Wednesday, February 21, 1996


YOU could be forgiven for thinking that "attitude," like Ben Elton, Janet Street Porter and Network 7, glugged down the big plug hole of the 1980s so long ago that there is little point getting all upset about it now. You could be forgiven, but you would still be wrong.

The word "attitude", which travel led from Latin, to Italian, and on into French and English originally suggested some special skill or aptitude, or a certain grace in the execution of a figure in a painting. To strike an affected pose was consequently "to attitudinise". In ballet, the word is still used for two of the possible variations on a pirouette.

This definition of the word, suggesting communicating through posture, would appear to persist in African American English. According to Geneva Smitherman's black lexicon, Black Talk, "attitude", or "tude" is either Ban aggressive, arrogant, I know I'm bad pose or air about oneself, or "an oppositional, negative outlook or disposition". Prof Smitherman goes on to suggest that white mainstream culture's use of the word "attitude" has been adopted she calls it a crossover" from the black community.

In any case, all these definitions tend to miss out on the positive aspects of the word, for, at its best, "attitude" represents a furious challenging of assumed values and all those who espouse them. This great tradition of "attitude" so beloved of Art forum rock critic, Greil Marcus would run from Baudelaire, to the Situationists, to Johnny Rotten, but would noticeably lack any representative from the 1990s.

With the rise of personality testing and market research, the detection of "attitude" became a professional activity. There remained, nevertheless, plenty of room for the enthusiastic amateur. Schoolteachers in particular always seemed prepared to join in the glorious hunt at a moment's notice. When hard pushed to discover any reprehensible activity to underscore his or her prejudices against a child, the troubled teacher could always remark the presence of "the wrong attitude".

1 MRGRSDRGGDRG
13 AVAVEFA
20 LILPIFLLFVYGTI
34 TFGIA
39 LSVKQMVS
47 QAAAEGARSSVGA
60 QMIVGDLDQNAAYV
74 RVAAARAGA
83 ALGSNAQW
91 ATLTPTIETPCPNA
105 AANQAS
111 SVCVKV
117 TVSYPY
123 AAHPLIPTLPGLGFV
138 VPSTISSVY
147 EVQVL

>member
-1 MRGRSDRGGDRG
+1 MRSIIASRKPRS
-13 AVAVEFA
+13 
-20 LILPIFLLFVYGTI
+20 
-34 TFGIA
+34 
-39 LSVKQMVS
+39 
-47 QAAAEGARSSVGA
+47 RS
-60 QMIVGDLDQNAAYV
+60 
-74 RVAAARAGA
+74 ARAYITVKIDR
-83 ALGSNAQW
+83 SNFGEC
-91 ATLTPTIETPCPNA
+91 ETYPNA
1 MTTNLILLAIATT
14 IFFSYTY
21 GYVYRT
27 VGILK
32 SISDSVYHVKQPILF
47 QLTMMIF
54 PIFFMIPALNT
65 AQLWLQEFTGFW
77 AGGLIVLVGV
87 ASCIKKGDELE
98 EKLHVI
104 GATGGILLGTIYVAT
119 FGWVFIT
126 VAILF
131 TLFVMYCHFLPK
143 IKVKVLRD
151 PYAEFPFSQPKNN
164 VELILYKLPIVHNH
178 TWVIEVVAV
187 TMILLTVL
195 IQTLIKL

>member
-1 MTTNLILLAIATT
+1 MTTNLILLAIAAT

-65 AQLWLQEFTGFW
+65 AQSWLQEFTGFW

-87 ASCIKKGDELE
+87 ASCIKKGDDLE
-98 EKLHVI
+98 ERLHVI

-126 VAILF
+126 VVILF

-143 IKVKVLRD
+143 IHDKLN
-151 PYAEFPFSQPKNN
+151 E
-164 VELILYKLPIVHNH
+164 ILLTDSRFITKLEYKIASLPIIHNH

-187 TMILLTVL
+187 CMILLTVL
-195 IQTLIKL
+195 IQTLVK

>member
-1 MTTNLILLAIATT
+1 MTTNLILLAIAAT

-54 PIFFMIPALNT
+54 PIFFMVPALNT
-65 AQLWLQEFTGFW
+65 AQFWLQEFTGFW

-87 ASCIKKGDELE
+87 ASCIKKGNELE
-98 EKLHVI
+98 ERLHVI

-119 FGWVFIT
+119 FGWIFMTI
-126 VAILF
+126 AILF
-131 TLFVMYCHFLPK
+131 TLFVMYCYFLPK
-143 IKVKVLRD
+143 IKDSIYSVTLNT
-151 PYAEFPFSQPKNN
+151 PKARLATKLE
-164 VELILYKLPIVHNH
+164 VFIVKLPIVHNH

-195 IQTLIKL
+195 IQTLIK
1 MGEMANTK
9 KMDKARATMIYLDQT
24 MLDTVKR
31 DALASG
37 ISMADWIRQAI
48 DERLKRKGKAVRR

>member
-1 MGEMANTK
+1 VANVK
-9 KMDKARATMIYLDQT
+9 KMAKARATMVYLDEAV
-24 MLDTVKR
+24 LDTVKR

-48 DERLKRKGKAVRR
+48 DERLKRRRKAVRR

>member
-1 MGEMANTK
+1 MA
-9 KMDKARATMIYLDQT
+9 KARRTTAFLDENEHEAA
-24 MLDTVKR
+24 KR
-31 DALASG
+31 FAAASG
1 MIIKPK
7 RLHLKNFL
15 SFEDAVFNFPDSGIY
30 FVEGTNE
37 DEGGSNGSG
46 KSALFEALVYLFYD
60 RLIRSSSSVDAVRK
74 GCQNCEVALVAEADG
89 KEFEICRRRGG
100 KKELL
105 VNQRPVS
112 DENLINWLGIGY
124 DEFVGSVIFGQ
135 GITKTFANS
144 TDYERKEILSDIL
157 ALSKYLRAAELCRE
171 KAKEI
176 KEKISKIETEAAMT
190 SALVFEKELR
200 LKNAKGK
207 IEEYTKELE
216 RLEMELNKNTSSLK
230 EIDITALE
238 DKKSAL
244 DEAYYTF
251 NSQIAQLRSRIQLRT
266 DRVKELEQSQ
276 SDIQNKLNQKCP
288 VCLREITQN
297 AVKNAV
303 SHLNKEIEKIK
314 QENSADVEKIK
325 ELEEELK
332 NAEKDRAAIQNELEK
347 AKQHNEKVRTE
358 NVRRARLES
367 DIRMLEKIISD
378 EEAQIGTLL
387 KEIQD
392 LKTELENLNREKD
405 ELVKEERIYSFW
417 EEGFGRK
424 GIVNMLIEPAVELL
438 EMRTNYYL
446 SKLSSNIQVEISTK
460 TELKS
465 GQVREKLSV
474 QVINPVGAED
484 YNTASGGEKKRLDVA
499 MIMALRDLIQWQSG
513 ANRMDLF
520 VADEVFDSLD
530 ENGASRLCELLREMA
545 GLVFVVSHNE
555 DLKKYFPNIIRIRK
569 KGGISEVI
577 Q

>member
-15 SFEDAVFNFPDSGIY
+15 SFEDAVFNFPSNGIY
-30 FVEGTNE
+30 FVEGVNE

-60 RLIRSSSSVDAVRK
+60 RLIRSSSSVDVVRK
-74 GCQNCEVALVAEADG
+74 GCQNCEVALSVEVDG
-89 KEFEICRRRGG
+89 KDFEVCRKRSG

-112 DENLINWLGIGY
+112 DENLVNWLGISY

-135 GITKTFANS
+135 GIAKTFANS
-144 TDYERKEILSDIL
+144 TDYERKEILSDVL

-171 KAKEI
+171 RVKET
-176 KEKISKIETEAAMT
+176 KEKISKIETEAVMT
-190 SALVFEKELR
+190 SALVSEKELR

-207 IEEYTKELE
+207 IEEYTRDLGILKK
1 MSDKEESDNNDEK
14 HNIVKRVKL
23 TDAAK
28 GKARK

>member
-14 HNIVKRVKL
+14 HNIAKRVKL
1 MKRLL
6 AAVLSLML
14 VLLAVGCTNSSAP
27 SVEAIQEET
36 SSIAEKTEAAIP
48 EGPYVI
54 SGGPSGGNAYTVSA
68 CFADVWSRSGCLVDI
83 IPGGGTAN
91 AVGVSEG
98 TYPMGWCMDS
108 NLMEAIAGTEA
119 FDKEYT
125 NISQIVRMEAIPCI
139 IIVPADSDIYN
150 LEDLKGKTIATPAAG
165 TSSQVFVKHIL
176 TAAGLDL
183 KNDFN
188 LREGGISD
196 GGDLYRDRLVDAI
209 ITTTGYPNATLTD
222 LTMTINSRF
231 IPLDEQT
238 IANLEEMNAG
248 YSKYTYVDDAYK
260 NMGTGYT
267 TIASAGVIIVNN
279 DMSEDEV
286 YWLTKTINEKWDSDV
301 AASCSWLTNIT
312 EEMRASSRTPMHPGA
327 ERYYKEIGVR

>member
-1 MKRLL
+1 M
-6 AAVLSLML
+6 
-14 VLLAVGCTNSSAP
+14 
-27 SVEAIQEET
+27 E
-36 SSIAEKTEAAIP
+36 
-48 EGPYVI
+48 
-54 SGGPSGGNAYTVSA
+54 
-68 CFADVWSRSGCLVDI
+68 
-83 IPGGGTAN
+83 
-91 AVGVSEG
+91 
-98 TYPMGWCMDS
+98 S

Perhaps it is this schoolroom use of the word that has, paradoxically, influenced copywriters to posit attitude" as a suitably containable aspiration for the young. Iarnrod Eireann, for example, has recently used the word as the bait to hook the youthful consumer of transportation services.

Its campaign, "Travel with Attitude", suggests that to enjoy travelling by trains because they're green" shows a great deal of "attitude". This is "attitude" in the current sense, that is, pointless, sterile, politically inert and wilfully dumb. Old fashioned travelling with attitude that is to say aggressive criticism, putting feet on seats, talking back to the conductor is not, of course, encouraged by the campaign.

Attitude's most surprising comeback of nil has been in ITV's new strand of late night television, which goes, apparently unironically, under the banner "Television with Attitude". This strand of programming includes shows from copper with attitude, John Stalker, TV critic with attitude, Gary Bushell, agony aunt with attitude, Toyah Wilcox, and attitude with attitude, Katie Puckrik. (On one recent show, Puckrik displayed what was presumably performing" with attitude when she drank a green cocktail from the chilly penis of an immense nude male sculpted in ice.)

An Observer fashion spread of just this week informs readers that various items of clothing are worn with attitude... by 18 year old actress Charlotte Clements. A glance here reveals, finally, the nuts and bolts of "attitude". Ms Clements is apparently experiencing tremendous difficulty maintaining her head in an upright position, an inability to bring the upper and lower jaw together and seems to be engaging in a struggle even to keep her eyes from falling shut. In short, this proponent of "attitude" exhibits all the outward indications of a being on the verge of deep sleep.


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